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Think Electric Car Looking for Comeback

The Norwegian team behind the Think, a tiny two-seater electric-powered city car, aims to have a new-generation model in production next year. Pictured is Think Public concept vehicle.

Published: 01-Dec-2006

The Norwegian team behind the Think, a tiny two-seater electric-powered city car, aims to have a new-generation model in production next year. The Think project was bought by Ford in 1999, but Ford abandoned it in 2002, with around 1000 vehicles leased out in trial programmes in Europe and the US. There were protests in 2004 when Ford tried to scrap the cars, which had come to the end of their leases, and most are thought to have been shipped back to Norway for refurbishment and resale.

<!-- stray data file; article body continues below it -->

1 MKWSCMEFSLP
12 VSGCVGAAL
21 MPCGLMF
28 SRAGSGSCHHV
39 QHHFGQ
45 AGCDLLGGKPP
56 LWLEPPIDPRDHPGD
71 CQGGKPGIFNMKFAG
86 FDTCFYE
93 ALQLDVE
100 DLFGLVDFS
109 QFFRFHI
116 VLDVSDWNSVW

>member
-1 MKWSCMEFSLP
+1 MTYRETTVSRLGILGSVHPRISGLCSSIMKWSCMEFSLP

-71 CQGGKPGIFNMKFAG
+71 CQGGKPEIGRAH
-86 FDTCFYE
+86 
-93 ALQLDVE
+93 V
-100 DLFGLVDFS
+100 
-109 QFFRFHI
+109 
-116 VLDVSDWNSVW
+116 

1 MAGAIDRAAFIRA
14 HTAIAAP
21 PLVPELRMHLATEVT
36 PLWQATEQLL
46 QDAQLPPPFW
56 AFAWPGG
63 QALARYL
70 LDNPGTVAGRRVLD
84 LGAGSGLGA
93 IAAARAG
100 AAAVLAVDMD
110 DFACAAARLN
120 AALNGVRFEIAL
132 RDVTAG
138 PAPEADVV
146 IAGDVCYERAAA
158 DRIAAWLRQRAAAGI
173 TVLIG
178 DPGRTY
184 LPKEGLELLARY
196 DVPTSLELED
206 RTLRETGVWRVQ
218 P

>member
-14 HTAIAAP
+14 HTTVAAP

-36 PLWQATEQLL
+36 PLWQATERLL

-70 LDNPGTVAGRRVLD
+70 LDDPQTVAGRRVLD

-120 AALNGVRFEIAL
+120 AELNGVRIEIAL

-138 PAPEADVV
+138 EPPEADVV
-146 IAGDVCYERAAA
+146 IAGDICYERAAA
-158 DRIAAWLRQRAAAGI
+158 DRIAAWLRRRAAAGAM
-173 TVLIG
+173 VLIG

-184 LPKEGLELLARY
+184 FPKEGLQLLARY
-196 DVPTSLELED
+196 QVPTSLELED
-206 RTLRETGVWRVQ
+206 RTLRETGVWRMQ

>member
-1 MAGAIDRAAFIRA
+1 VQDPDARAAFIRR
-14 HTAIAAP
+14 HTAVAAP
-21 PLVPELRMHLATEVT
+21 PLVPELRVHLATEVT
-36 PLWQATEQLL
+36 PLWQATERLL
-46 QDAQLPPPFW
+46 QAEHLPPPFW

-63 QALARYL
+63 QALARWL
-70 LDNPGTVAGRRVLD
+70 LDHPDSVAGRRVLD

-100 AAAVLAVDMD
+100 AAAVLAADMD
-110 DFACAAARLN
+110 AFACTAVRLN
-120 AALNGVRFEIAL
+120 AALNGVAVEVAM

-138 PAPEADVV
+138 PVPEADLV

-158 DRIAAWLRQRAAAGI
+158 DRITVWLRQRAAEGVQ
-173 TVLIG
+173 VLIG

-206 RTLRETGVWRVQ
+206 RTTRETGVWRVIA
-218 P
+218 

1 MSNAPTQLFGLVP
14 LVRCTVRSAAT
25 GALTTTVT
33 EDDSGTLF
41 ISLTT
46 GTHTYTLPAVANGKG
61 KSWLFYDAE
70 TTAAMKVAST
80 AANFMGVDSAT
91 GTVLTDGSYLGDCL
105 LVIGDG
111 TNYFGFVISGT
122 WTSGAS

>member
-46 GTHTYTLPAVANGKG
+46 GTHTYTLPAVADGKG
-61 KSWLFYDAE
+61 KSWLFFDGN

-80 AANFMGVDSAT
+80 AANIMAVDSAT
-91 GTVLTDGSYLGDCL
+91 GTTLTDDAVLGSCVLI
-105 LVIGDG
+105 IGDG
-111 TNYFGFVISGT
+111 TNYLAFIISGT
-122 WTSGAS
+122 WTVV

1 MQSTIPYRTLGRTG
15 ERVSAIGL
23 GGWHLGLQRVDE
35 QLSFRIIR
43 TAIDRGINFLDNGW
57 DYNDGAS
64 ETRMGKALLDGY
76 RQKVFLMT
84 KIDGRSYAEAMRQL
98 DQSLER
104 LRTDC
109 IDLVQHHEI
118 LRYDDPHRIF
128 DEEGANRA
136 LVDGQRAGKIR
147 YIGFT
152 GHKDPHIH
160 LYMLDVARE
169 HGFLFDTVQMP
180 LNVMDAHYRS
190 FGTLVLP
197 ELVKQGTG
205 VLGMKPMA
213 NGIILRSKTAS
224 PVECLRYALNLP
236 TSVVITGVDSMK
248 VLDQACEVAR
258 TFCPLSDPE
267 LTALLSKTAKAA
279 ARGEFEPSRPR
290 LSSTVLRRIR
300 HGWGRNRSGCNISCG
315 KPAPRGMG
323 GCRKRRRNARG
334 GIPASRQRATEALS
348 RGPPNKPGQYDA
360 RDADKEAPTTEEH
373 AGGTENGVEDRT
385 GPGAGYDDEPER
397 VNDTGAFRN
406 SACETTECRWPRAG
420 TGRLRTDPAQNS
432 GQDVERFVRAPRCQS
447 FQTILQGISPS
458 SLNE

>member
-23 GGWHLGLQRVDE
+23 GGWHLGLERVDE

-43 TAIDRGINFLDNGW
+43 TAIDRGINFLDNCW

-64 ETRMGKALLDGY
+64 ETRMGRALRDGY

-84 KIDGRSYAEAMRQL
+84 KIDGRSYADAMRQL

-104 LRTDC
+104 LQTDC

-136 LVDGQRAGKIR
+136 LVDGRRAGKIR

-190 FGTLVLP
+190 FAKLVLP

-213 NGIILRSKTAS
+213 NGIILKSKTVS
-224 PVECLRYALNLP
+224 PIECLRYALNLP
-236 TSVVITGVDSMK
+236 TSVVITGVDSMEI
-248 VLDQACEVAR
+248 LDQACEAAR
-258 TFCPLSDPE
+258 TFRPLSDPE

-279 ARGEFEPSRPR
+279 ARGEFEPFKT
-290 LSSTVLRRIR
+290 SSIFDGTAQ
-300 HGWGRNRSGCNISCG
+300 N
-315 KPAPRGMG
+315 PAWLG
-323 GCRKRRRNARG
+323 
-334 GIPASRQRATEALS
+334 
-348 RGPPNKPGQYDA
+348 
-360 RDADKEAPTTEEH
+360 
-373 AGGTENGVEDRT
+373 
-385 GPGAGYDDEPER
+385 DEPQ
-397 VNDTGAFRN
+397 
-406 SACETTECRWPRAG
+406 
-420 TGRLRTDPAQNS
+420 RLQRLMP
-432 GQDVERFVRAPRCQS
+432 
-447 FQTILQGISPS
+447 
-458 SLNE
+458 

Think Nordic has since gone on to develop a new generation of battery-driven vehicles, capable of greater speeds than the original Think's 55mph and with an improved range between recharges, but has struggled financially, and it was declared bankrupt earlier this year. Now with new backing, it is recruiting workers for production and white-collar positions, and hopes to be running on full power shortly; the upcoming range could include delivery vehicles and even a mini-MPV as well as the passenger two-seater. Nissan, meanwhile, is reported to be working on an electric supermini, scheduled for sale in 2010. This will be considerably larger than its electric Hypermini city car, and capable of a good 120 miles between recharges. Nissan is also working on its own in-house hybrid system, which will replace the Toyota-supplied powertrain as used in the US-market Altima Hybrid.

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